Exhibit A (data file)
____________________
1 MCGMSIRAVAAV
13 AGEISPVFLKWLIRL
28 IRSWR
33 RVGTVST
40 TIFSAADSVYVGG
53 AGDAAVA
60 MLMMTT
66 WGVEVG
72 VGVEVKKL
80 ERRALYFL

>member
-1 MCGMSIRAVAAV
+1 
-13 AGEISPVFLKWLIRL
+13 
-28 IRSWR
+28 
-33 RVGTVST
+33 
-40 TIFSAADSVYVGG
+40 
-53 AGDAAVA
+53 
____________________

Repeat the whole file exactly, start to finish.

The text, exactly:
1 MCGMSIRAVAAV
13 AGEISPVFLKWLIRL
28 IRSWR
33 RVGTVST
40 TIFSAADSVYVGG
53 AGDAAVA
60 MLMMTT
66 WGVEVG
72 VGVEVKKL
80 ERRALYFL

>member
-1 MCGMSIRAVAAV
+1 
-13 AGEISPVFLKWLIRL
+13 
-28 IRSWR
+28 
-33 RVGTVST
+33 
-40 TIFSAADSVYVGG
+40 
-53 AGDAAVA
+53 